by Christopher Kamrani, special to Salt City Hoops
It wasn’t about Atlanta coming into EnergySolutions Arena and emerging victorious for the first time since Janet Reno was appointed Attorney General.
It wasn’t about the Hawks—wheels up on the charter flight home—having been sanctified from a nuclear fallout only the Portland TrailBlazers could relate to after crumbling in the fourth quarter the night before against Golden State.
It was about the Jazz running on empty, and finally stalling in the middle lane of a blistering streak of impressive and victorious play.
As the scoreboard read 105-100 in favor of the visiting Hawks, the Jazz were dealt the first loss of dejection in 12 days. An eternity in the NBA.
Who would’ve thought Utah would sweep a reasonably-tough four-game roadie only to come home to the friendly confines of ESA and drop one? If you saw Sunday evening’s epic in the Rose Garden minute-by-minute, you’d have found some sort of solace in Monday’s loss to Atlanta.
The Jazz, plain and simple, just ran outta gas.
Consider the team’s gas tank on ‘E’.
Consider that Deron Williams couldn’t go because of a right thigh contusion.
Consider that Andrei Kirilenko’s back acted up not five minutes into the first quarter Sunday in Portland, Ore.
All things now considered: Utah played as well as they could against a superiorly athletic (not to mention pissed-off) Atlanta team.
The team shot 48.2 percent from the field. Outrebounded the lengthier Hawks by a margin of 10 and turned the ball over an acceptable 11 times. There was work put in by Sundiata Gaines. By Kyrylo Fesenko. By Wes Matthews. Kyle Korver seems to have found his stroke with an impressive statline of 13 points, five rebounds, three steals and two assists in 29 minutes played. Jazz fans cannot ask more from Korver on any given night.
Now, this is what we, as observers of this team, were waiting for. What will the response be?
Will the injury bug hit a team that has been relatively un-jinxed for quite some time? Can this team remain on such a high-level on both sides of the ball throughout the next 26 games?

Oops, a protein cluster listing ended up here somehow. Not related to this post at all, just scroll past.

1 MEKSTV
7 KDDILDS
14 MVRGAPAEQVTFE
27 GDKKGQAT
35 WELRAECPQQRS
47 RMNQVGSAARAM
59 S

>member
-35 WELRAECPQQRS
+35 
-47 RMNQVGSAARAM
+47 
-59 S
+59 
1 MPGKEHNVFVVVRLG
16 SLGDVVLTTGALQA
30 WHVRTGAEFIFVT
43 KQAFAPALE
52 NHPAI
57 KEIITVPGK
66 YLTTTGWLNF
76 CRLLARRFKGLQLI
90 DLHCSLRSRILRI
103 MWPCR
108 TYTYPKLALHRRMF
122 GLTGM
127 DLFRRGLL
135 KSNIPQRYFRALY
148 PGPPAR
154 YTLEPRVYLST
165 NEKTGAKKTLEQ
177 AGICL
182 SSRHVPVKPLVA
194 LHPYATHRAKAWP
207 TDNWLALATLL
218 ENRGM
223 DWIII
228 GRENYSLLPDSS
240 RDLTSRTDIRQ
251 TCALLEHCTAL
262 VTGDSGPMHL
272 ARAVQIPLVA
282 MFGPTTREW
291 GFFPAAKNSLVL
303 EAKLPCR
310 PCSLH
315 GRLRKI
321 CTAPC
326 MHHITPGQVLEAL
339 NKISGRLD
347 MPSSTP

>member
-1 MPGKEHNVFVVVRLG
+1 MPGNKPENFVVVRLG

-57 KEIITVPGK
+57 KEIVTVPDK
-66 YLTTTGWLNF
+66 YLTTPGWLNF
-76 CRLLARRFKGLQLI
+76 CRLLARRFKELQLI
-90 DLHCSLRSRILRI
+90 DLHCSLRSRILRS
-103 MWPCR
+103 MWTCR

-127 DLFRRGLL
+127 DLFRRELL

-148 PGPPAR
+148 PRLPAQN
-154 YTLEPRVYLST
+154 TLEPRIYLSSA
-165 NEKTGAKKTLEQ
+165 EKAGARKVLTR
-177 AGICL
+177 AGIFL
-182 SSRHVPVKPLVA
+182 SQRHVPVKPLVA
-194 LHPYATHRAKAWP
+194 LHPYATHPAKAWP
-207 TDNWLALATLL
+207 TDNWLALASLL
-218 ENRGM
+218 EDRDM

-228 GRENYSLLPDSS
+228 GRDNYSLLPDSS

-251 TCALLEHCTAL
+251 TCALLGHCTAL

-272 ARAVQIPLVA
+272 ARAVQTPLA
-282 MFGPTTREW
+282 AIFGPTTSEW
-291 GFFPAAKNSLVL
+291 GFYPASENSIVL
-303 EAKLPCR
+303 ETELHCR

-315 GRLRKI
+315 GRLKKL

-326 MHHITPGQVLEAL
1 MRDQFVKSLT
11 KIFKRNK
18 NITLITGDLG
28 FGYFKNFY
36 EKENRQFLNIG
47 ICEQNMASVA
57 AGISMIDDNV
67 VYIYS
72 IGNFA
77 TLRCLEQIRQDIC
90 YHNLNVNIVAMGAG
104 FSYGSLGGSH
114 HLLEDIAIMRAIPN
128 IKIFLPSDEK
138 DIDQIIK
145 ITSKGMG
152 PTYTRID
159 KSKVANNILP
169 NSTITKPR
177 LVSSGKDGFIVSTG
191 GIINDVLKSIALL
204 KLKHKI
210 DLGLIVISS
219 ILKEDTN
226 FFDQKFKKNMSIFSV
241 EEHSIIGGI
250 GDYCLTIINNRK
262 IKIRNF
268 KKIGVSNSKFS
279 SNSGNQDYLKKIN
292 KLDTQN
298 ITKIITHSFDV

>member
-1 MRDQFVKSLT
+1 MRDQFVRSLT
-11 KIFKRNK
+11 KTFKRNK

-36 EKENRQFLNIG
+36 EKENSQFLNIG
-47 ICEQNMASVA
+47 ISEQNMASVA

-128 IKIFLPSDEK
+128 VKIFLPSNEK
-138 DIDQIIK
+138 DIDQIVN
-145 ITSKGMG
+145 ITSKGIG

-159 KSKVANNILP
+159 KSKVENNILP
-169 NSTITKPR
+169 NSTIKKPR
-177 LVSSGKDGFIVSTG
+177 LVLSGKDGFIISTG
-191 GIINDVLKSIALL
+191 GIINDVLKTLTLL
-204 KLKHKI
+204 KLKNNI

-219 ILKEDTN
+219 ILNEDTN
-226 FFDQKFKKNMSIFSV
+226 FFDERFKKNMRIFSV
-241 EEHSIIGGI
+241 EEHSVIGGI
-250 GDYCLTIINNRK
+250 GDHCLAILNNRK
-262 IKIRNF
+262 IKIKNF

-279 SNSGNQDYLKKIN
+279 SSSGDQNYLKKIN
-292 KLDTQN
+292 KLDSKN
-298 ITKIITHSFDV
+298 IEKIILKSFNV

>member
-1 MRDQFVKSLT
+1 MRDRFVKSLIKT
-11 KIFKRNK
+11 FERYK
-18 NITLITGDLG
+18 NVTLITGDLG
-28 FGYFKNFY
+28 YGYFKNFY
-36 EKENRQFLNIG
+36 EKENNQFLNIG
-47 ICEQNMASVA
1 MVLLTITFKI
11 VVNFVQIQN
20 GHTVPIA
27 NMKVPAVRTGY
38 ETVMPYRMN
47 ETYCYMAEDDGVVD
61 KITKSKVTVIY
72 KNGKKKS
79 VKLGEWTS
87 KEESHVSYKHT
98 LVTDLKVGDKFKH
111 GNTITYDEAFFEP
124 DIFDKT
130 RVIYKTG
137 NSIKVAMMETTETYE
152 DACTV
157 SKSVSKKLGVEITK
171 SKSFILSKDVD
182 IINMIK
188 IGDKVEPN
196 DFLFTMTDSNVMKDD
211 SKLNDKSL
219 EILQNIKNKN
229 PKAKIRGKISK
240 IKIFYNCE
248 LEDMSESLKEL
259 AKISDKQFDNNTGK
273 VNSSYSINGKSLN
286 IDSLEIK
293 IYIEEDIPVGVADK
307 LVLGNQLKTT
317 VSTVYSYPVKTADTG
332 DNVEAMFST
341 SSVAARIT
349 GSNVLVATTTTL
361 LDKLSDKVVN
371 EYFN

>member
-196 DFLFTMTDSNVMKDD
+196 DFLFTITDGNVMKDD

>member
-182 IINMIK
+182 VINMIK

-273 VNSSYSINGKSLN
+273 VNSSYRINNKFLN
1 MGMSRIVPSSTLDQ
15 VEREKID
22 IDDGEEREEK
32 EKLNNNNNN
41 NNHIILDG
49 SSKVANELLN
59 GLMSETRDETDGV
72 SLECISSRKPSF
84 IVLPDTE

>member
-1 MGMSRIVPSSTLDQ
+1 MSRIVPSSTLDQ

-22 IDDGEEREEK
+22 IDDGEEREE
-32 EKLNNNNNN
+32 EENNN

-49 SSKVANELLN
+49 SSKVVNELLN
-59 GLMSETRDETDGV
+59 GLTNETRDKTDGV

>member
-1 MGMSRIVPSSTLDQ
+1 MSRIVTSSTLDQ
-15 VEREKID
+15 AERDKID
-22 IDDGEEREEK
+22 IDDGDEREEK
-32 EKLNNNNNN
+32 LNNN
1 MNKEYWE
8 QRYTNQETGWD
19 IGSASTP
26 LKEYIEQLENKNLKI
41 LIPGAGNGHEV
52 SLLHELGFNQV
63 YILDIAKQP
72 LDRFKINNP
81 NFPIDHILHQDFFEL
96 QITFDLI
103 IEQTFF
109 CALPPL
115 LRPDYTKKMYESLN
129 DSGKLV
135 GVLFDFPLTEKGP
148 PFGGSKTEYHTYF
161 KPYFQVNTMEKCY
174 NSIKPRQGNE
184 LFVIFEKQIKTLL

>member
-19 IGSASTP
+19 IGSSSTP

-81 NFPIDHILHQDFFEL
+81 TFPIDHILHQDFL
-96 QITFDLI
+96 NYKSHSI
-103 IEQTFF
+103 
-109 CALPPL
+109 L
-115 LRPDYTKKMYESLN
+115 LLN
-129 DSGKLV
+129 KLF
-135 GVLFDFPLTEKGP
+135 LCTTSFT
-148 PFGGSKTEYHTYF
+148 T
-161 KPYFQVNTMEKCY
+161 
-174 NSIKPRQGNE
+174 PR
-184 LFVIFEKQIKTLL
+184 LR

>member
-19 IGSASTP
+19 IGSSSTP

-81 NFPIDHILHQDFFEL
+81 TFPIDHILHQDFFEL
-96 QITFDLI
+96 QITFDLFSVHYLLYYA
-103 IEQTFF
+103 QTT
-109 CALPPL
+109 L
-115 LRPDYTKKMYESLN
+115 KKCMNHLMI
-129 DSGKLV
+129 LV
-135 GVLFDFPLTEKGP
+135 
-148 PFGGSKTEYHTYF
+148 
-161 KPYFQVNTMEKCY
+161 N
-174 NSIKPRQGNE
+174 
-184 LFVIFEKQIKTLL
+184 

With 15 remaining away from ESA, the Jazz have many minds around the league convinced. Folks will say this loss against Atlanta is understandable.
No Williams. No Kirilenko. No fuel.
The team played with intensity Monday night. It did not flop the way it did at the hands of the Lakers in the final game before the All-Star weekend. Where things get sticky is the rotation that will need to be ironed out over the next month or so. Who’s going to play?
Ronnie Brewer is unfortunately glued somewhere to a couch, his right leg propped up on an ottoman donning Grizzly navy blue. With one less weapon in the arsenal, where does Sloan find the line-ups that are effective enough against a slew of versatile teams?
Does CJ Miles continue to get the first nod over Korver? Miles, who has been dubbed as the future of the two-guard position for five years running still has yet to commit on the defensive end of the ball. He shoots too much. He misses too much. Miles has the ability to be a stalwart defender, but has yet to open that locked door. You saw Brandon Roy smell blood in the water Sunday night once Miles was instructed to shoo him away from the hoop. Williams had to bail his teammate out, and did so in spectacular fashion. But what happens when Williams isn’t there to cover?
That help defense has been the key to this run over the last month. As coach Jerry Sloan has noted, the team is playing for one another — offensively, defensively and everywhere in between.
On Monday, Jazz fans were able to look at an abstract starting five against the Hawks.
If I’m Sloan, I am starting to give a long hard look into Gaines as the primary backup for Williams over the next few games. Gaines may not be as familiar with the offense as Price, but he plays under control, something Price seems to ignore.
Which isn’t necessarily a bad thing. All teams need a Ronnie Price on your roster. He’s the janitor. He does things other players won’t. And he’s successful in doing so. Price has shown tremendous strides when playing in the same backcourt with Williams, playing on or off the ball. The former UVSC product is a two-guard trapped in a point guard’s body. No one disputes his ability to play the game, and they shouldn’t. But when it comes to crunch time, a zero-to-sixty approach isn’t always what’s needed.
The beauty of this Jazz team is that everyone can chip in. Kosta Koufos, hang in there, big guy.
Fesenko is playing. Not talking. Not joking. Not oafing. Playing. Playing to his potential as one of three 300-lb. big men in the league.
You saw the influence he had in Portland. Dude was +20 off an extremely-thin Jazz bench.
Monday night’s loss to Atlanta probably won’t mean much in the long run. Utah did miss out on tying Denver for the second spot in the Western Conference. But, considering the circumstances, a hard-fought loss is better than a no-fight loss.
How Jerry Sloan will get the right guys into place at the right time remains to be seen, but refueling begins tonight.
In the meantime, the Jazz go to bed knowing they lost to the Hawks at home for the first since the Buffalo Bills became the first (and only) team in NFL history to lose three straight Super Bowls.
Let’s keep the big picture in mind: fill her up, please.
Chris Kamrani is a lifetime Jazz fan and former sports editor at the Daily Utah Chronicle. Follow @ckamrani on Twitter.